After 4,000 years of extinction, the woolly mammoth could soon walk the earth again, as scientists reveal the huge beast could be resurrected within two years.

Scientists believe they will have the technology to create an elephant and mammoth hybrid embryo through groundbreaking genetic engineering, by programming mammoth genes into an Asian elephant.

In comments ahead of the American Association for the Advancement of Science (AAAS) annual meeting in Boston (16 to 20 February) experts discussed the so-called "de-extinction" effort.

"Our aim is to produce a hybrid elephant-mammoth embryo," said Prof George Church according to the Guardian newspaper.

"Actually, it would be more like an elephant with a number of mammoth traits. We're not there yet, but it could happen in a couple of years."

The technique scientists hope to utilise is a gene-editing tool known as Clustered Regularly Interspaced Short Palindromic Repeats (CRISPR/Cas9).

The revolutionary tool can be programmed to identify, cut and/or replace any gene sequence. Scientists in China have previously claimed CRISPR can be used to genetically engineer cows to have a heightened resistance to tuberculosis.

The system is considered much easier to use than earlier gene editing tools, meaning the breakthrough has huge implications for genetic research. The proposed resurrection of the animal, sometimes referred to as a 'mammophant', is led by the Harvard team which has outlined a two-year deadline.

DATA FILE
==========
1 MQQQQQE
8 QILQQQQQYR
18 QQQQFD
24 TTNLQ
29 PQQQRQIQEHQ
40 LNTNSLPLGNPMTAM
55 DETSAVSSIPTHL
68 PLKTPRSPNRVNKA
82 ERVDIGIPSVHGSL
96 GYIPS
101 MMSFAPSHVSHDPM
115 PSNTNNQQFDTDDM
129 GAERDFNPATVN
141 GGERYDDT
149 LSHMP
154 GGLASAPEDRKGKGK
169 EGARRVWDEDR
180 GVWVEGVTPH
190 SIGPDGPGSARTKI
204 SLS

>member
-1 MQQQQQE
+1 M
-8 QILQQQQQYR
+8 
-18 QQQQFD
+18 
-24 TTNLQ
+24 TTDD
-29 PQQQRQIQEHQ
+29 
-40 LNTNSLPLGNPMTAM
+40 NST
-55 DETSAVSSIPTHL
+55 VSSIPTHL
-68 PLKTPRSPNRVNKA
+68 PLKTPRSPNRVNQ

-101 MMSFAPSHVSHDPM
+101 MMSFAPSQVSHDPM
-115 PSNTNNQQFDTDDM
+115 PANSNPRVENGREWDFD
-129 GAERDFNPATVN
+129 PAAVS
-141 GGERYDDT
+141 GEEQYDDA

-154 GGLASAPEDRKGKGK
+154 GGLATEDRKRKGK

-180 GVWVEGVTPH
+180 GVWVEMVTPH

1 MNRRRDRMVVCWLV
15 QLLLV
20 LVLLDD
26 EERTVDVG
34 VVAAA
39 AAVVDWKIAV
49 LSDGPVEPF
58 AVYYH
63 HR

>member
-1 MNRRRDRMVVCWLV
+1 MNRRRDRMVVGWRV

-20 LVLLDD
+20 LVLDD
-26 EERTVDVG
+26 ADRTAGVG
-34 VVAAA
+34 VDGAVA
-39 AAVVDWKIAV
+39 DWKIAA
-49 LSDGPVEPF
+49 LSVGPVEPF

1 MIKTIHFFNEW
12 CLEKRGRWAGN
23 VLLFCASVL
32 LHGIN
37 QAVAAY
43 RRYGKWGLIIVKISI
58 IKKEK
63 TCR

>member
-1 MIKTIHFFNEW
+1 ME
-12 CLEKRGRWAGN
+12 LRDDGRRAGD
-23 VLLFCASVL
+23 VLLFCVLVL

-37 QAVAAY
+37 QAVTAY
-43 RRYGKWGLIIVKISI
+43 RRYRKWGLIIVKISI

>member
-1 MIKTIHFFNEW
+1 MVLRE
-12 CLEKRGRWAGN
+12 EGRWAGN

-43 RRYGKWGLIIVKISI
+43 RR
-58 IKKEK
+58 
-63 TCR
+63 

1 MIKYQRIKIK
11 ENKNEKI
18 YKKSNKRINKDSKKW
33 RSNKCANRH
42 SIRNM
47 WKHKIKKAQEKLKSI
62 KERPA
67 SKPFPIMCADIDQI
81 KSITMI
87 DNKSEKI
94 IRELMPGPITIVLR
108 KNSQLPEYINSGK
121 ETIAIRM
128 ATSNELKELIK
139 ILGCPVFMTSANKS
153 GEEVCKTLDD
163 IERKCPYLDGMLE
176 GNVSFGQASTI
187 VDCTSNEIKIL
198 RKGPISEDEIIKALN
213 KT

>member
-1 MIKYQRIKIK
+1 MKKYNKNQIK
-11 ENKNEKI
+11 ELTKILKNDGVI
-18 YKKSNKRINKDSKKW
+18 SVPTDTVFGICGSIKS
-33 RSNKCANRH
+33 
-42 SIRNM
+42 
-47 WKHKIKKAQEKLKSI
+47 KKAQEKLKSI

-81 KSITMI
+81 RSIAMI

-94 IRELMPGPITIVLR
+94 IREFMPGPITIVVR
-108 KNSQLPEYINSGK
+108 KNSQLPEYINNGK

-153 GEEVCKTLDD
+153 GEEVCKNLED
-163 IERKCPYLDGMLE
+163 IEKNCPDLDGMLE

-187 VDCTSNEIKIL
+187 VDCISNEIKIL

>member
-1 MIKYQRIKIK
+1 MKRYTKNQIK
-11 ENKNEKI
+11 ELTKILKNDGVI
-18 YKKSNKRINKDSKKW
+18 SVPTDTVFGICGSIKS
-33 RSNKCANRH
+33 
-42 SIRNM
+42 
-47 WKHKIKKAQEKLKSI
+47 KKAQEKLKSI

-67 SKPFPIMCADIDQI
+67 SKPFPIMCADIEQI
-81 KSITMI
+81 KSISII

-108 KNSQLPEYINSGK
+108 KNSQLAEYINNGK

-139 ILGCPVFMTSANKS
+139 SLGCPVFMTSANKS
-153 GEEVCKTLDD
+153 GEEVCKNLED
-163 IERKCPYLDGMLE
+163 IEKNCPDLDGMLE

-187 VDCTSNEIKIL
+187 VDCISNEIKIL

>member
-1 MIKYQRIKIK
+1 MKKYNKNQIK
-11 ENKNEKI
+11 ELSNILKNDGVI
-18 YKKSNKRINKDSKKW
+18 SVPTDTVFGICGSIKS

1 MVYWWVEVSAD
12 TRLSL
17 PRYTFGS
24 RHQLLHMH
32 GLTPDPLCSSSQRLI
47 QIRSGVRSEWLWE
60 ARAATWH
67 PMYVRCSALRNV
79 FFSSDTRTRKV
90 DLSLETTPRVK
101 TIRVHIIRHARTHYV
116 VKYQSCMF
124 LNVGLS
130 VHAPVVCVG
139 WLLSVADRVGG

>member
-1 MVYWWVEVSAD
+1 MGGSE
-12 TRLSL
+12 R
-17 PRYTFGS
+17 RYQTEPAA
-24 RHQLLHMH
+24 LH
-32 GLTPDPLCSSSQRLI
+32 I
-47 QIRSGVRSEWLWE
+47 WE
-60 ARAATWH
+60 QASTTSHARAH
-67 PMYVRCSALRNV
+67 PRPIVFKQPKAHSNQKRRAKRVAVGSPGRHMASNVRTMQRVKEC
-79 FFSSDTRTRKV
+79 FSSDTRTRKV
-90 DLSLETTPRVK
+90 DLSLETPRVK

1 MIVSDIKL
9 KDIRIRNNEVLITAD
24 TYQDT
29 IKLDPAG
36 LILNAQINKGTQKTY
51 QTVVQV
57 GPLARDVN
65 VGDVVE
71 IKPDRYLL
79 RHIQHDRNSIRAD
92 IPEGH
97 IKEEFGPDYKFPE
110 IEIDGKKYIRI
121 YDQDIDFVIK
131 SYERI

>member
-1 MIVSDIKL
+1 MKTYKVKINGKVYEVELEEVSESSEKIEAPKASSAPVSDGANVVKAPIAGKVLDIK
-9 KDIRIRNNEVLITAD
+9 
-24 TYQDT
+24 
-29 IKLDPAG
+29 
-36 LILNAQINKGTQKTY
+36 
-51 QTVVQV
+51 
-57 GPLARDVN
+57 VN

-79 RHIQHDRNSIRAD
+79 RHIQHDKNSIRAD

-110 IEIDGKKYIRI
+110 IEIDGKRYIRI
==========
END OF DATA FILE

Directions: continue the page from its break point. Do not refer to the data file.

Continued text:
First experts plan to create an embryo with features of a mammoth, such as shaggy long hair, thick layers of fat, and cold-adapted blood which would be combined with the DNA of an elephant.

Then, it is hoped, the embryo could be potentially used to bring the mammophant back to life inside an artificial womb.

Woolly mammoths
The woolly mammoth died out around 4,000 years ago iStock

Professor George Church, who heads the Harvard University team, said: "We're working on ways to evaluate the impact of all these edits and basically trying to establish embryogenesis in the lab.

"The list of edits affects things that contribute to the success of elephants in cold environments.

"We already know about ones to do with small ears, sub-cutaneous fat, hair and blood, but there are others that seem to be positively selected."